Two chapters today to start off the new section.
The focus of chapter 37 on the "war on drugs" isn't accidental. I happen to think this is about as stupid an endeavor on which this country (along with many others, of course) has ever embarked. You simply cannot eliminate demand for something by placing constraints on supply. That's a kind of basic economics reality, but one we find politically expedient to ignore. You'll note that this sort of effort is attempted only when there are moral or religious objections to whatever's being made illegal. Recreational drugs, alcohol, tobacco to some degree, prostitution, personal firearms to an extent, gambling, public nudity, etc. (you'll think of more examples), have been and/or are subject to this fruitless attempt to extinguish or restrict possession, participation and use. Now and again, here and there, the same approach is also tried with certain types of expression (i.e., literature and visual art forms) and learning. Those who are caught violating the legislative or regulatory prohibitions are encarcerated or fined, which injures them but has little effect on reducing overall demand; it simply makes those who wish to partake more cautious in their doings. The result is simply an inconsistent and somewhat randomized application of what any rational person would consider to be a senseless approach to legal and political policy. Oh, yes, and the inevitable side-effect is to create an underground criminal sub-economy which, because it cannot rely on the law and its mechanisms, resorts instead to the kind of destructive and poorly targeted violence of anarchy for self-protection. Not, you must admit, the sort of impact that even the most short-sighted moralist who favors all these prohibitions finds desirable.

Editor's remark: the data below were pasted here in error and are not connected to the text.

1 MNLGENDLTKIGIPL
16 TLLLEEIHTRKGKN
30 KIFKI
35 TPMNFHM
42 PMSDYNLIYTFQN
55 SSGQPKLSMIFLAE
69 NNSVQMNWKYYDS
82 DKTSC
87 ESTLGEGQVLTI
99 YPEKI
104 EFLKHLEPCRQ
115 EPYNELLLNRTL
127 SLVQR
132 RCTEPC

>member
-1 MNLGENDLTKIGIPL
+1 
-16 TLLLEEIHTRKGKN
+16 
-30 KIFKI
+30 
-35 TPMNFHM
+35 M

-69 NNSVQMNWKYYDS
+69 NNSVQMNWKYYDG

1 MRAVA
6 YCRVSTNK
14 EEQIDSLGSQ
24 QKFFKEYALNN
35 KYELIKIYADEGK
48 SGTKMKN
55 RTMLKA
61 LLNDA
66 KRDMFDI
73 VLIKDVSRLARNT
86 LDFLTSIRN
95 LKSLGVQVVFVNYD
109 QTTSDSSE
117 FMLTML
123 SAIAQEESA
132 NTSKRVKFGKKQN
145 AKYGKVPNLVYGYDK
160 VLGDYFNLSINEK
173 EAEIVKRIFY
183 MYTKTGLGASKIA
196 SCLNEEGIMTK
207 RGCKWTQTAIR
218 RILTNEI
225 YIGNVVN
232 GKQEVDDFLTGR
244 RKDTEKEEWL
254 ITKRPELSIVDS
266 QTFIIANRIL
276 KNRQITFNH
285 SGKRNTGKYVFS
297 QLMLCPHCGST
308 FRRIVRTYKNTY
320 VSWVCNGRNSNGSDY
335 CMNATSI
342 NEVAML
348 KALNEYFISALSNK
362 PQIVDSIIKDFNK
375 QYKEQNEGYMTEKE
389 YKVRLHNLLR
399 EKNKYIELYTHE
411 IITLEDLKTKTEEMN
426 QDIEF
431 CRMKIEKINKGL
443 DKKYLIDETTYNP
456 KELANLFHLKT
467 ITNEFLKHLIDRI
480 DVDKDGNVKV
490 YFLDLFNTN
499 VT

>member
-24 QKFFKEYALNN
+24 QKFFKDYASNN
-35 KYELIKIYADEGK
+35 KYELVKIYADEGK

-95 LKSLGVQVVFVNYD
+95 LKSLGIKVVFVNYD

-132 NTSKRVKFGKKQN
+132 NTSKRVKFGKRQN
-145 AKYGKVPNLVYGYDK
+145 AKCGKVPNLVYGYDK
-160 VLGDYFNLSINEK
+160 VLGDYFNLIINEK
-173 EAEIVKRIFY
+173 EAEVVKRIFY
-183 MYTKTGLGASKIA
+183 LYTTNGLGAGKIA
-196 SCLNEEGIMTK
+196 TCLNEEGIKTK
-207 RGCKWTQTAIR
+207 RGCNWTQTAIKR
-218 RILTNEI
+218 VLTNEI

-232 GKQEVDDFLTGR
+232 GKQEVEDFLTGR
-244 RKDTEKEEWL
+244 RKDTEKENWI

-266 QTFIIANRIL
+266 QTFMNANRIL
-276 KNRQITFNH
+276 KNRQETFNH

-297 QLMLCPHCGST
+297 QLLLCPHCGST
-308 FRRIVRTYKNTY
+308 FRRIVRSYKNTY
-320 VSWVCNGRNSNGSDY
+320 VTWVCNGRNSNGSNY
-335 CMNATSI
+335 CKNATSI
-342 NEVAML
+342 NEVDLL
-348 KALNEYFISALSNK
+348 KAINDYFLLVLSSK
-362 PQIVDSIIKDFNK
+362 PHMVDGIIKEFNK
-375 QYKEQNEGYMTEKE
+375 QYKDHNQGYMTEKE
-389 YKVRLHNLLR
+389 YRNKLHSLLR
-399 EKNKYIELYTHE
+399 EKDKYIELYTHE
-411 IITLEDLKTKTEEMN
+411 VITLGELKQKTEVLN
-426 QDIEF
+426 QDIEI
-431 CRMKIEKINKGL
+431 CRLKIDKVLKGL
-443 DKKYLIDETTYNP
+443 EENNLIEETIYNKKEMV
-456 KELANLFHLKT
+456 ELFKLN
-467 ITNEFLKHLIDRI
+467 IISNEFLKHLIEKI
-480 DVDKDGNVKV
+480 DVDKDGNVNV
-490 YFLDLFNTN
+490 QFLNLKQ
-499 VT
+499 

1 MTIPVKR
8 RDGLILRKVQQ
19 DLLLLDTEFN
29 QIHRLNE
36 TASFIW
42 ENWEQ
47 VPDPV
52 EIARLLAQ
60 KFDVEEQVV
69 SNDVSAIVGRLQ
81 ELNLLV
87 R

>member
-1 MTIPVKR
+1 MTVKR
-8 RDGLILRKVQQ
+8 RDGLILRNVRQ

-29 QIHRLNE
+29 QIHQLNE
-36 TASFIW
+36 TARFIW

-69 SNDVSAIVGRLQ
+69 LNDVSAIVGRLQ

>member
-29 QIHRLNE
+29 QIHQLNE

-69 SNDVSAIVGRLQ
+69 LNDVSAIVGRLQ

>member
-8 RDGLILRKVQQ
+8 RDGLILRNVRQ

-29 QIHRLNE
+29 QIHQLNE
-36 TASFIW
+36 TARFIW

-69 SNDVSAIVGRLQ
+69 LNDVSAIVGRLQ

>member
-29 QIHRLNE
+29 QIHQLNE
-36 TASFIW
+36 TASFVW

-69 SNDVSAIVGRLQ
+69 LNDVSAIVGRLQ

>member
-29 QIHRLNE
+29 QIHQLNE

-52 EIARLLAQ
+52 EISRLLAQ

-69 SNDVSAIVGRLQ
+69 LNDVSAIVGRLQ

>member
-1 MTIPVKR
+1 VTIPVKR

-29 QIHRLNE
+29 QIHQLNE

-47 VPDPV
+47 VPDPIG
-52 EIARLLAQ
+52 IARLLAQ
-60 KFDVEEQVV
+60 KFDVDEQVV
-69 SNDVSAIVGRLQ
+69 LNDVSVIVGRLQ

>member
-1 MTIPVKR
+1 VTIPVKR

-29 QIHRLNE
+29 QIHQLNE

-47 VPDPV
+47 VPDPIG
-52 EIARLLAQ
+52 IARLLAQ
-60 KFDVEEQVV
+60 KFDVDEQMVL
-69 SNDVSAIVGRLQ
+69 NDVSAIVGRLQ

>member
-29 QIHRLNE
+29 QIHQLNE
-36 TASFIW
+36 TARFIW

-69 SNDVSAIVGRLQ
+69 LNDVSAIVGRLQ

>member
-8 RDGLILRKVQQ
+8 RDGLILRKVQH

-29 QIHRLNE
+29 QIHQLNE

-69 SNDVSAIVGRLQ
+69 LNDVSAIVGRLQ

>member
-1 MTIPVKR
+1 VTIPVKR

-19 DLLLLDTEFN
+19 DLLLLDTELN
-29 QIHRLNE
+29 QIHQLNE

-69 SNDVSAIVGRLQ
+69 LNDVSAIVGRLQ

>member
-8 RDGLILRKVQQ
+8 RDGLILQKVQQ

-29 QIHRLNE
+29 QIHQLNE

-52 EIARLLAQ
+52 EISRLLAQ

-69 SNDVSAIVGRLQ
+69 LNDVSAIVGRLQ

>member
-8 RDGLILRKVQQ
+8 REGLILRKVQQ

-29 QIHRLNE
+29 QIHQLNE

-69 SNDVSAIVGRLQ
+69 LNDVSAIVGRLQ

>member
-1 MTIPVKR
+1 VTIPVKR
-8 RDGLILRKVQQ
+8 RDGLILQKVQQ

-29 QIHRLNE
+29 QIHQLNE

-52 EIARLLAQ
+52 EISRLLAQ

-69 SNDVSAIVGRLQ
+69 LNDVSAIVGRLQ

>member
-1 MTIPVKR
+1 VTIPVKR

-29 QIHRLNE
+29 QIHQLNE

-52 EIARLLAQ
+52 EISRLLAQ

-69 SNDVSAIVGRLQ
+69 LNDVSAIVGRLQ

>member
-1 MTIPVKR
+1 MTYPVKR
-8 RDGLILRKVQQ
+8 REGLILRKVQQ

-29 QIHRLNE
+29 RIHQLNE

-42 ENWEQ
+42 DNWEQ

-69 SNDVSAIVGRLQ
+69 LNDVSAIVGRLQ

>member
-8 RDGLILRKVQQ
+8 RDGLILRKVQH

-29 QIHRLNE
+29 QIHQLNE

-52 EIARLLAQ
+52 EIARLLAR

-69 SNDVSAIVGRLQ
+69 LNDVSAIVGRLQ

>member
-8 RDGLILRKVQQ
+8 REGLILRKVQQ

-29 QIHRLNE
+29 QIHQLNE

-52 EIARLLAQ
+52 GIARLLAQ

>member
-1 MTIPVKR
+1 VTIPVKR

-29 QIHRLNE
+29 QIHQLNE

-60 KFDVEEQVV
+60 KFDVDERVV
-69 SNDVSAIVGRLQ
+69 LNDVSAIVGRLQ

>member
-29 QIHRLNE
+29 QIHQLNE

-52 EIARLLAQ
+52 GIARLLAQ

Once upon a time we executed those who refused to abide by the socially determined "thou shalts" and "thou shalt nots" of their time and location. They were "heretics," "hedonists" or some other pejorative name, and deemed not deserving of life. At least today the penalties are individually less drastic, but the damage to the social fabric is no less. Does anybody seriously fault Spook for refusing to participate in this farce?
I haven't traveled in Europe in many years, so some of my description of Jack, Lisa and John's visit may be a bit out of date, but it's based on my memory of my own long-ago visits to the places named and the reading and viewing I've done. Those who don't care for Paris, Florence or Rome, or who are especially partial to Venice may disagree with Jack's view, and more power to them. That's just how he sees these places.